You lose the game when the Frost timer ticks down from eight to zero, and whilst the timer ticks up every time you travel onwards, it’s extremely unlikely that your deck will contain the goods needed to do this consistently. One one hand this makes the game remarkably tense and the designer’s unsubtle use of creepy music and jarring screen effects only enhance that tension further. Because of the reliance on randomization, however, Frost is a supremely difficult game to get to grips with and that hard time only continues to get harder as new cards and scenarios are unlocked.
Scenario play is more interesting than the Classic mode as in addition to collecting items or seeking out the Refuge, your scenario character will have goals of their own. The Hunter and The Meditator for example have simple objectives, but some like The Shadow and The Skeptic have quite involved missions with fresh patterns of play. Mixing this up further is the addition of character abilities that give each leader their own unique advantages and play styles.
The other thing about Scenarios is that they’re hard. Really hard. And it’s likely that most players’ luck and patience will simply run out before they can achieve victory in each one. Part of the problem here once again revolves around the game’s inherent randomness.
The developer has taken care not to label Frost as an actual deck-building game because of the false implication that you’re in any way building an engine out of the cards that you collect. Getting the cards you desperately need to make your deck work is a process governed by chance and smoothed over via careful play. You’re not so much building a deck as you are managing an ever-changing pool of resources, so there are times when defeat is going to be an inevitable outcome of drawing poorly and falling behind.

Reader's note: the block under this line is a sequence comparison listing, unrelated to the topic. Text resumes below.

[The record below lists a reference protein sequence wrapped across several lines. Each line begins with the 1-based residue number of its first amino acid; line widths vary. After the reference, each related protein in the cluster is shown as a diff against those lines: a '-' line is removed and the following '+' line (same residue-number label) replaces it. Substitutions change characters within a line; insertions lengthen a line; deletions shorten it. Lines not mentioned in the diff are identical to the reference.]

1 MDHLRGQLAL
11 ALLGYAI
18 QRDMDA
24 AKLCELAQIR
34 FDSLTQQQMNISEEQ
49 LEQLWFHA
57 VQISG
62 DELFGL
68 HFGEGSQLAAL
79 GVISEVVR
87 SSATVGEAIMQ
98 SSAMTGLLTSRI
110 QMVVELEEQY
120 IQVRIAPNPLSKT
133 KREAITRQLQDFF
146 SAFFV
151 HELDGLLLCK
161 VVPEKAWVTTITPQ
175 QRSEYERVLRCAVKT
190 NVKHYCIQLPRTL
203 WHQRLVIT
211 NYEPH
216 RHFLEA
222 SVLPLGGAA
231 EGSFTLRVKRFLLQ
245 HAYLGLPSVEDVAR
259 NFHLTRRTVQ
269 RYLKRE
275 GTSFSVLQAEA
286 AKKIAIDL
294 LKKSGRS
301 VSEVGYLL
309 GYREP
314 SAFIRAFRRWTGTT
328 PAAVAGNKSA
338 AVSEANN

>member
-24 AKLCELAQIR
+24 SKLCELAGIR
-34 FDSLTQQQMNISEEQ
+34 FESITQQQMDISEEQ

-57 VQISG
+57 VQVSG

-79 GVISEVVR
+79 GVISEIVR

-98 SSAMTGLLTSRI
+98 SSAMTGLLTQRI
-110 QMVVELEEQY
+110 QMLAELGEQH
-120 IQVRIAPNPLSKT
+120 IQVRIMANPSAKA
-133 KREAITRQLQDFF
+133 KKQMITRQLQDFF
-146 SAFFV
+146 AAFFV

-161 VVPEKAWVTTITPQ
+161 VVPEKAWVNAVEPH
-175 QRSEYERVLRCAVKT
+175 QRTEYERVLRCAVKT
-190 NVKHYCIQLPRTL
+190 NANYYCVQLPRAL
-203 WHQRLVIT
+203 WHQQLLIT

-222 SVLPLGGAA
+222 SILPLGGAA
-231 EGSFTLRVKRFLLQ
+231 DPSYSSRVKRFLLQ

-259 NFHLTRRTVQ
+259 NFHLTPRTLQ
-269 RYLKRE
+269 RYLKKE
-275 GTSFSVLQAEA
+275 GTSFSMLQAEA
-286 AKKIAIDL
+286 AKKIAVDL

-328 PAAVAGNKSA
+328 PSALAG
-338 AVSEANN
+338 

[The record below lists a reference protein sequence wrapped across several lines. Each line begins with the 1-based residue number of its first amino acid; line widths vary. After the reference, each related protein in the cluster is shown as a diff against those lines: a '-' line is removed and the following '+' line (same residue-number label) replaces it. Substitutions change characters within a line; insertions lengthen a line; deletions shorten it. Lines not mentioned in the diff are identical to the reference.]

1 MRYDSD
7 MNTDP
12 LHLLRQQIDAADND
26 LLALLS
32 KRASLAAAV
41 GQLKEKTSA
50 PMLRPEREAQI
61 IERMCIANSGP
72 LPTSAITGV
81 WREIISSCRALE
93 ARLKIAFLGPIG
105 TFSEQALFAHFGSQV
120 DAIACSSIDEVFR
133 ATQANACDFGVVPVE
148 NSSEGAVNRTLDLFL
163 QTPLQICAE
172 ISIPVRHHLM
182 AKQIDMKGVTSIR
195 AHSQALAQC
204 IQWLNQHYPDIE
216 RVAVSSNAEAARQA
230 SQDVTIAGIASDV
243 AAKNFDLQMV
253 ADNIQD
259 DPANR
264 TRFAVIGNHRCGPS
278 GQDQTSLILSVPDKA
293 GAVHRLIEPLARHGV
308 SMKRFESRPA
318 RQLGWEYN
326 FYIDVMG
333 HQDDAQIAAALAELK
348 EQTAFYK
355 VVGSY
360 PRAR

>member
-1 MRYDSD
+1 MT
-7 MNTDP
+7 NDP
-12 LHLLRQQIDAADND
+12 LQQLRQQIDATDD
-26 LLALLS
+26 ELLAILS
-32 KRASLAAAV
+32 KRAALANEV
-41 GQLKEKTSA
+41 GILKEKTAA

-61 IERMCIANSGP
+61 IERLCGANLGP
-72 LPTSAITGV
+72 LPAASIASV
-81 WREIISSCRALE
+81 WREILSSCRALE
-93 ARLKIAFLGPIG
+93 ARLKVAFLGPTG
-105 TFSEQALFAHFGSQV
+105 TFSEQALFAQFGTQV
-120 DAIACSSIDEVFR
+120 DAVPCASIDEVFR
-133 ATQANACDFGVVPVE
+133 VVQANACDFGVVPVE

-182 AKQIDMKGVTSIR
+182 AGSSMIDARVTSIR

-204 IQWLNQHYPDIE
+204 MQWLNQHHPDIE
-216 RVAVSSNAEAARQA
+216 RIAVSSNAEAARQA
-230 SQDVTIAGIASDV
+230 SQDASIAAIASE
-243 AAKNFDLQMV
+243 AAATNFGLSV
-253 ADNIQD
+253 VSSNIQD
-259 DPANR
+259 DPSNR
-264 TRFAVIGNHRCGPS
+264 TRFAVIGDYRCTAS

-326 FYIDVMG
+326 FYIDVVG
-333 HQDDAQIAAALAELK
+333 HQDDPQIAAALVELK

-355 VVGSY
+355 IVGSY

What’s nice though is that Frost’s intense difficulty is built up gradually as the player continues to finish games. By the time your card album is complete, you’ll have discovered all sorts of new tools including stacked resources, Charisma checks, and as the result of several free updates; cards for Pets and Weather effects. With this breadth of content comes a sharper learning curve, but the on-screen tooltips and instructional blurbs are usually on point in explaining exactly what you need to know about each of the game’s symbols.
Which brings us to Frost’s rather wonderful presentation. It’s certainly not one for photophobics, mind, but the all-white menus and eerie music do a near perfect job of transporting you into the setting. Also notable is the game’s artwork whose roughshod charm resembles the works of Quentin Blake quite nicely. Story threads are limited to whatever awkwardly translated text you see during splash screens, which is a shame, but the overall theme of the “Frost” meaning different things to different people is an intriguing one nonetheless.
Despite its light and addictively simple gameplay then, Frost is not really a game for casual players. The real meat is found in the Scenarios and yet the sheer difficulty and trial and error nature of that mode is likely to frustrate those who go in unprepared.
Nevertheless, I’m currently finding this to be an equally difficult game to put down. Whether it’s my intense fondness of card games or a hidden masochism that’s responsible, I’ve taken great pleasure in exploring the bleak and uncompromising world that Frost represents.
This will certainly not be a game for everyone, but if you’re intrigued by the theme or the thought of pushing your luck in a hostile card-driven affair, then you could do a lot worse than downloading the demo and giving it a try for yourself.